The Museum of Fascism

28 Jun
Repressió i Resistència by Arqueologia del punt de vista

Repressió i Resistència by Arqueologia del punt de vista

Travelling through Eastern Europe, or at any rate through the countries of the ‘former Soviet bloc’ you encounter memorials and museums of the communist regimes, and of their overthrow. Though they vary widely, from Romania’s passionately Christian and anti-communist memorials to the DDR Ostalgie of the Berlin tourist trail, they also carry a similar air of commemorating a regime that existed within living memory, and requesting a commitment of conscience to preserving its replacement, democracy.

Not so much in Western Europe, where WWII memorials exist but the moral continuity of regimes since 1945 is assumed, and any mention of democracy concentrates on national efforts to defeat the fundamentally external force of Nazism. Coming across Barcelon’a Democratic Memorial, then, is a sharp reminder that for most of the period between the end of the Second World war and the fall of the Berlin Wall, the Iberian peninsula, a substantial chunk of non-Soviet Europe, languished under a fascism supposedly defeated with Hitler.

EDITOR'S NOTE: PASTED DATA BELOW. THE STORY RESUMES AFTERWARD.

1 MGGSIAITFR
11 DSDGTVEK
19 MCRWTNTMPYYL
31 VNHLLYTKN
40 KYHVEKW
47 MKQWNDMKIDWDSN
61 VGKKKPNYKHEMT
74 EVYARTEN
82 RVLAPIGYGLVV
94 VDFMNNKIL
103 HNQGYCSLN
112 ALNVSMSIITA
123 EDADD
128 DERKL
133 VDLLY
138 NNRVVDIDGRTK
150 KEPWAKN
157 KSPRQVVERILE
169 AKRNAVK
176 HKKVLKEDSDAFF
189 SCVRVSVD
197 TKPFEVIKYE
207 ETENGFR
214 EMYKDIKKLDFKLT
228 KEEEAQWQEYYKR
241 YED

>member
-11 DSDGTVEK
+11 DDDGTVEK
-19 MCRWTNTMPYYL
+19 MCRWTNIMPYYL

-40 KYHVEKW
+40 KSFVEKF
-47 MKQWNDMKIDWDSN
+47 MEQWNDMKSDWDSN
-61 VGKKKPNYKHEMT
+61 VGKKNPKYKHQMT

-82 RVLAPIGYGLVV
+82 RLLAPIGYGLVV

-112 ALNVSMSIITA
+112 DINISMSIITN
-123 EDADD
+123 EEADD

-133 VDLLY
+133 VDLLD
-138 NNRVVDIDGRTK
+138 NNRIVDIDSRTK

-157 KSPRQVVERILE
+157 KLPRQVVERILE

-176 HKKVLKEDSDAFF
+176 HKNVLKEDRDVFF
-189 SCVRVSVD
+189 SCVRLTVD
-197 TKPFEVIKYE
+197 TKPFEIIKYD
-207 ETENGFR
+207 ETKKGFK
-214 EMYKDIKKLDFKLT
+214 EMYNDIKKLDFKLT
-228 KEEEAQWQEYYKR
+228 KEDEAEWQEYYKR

The Museum itself uses multimedia presentations to illustrate the fall of Francoism and contemporaneous world events, but its main effort this summer is the installation of large reproductions of photographs taken in public spaces under Franco’s regime in those same places. It seeks to emphasise the role of public space and its control under a dictatorship and to return history to public spaces. The accompanying leaflet describes the photographs as an ‘intervention’ but the public too are capable of making their own interventions: a photo of Franco in a motorcade by Barcelona cathedral rapidly picks up insulting and angry graffiti.

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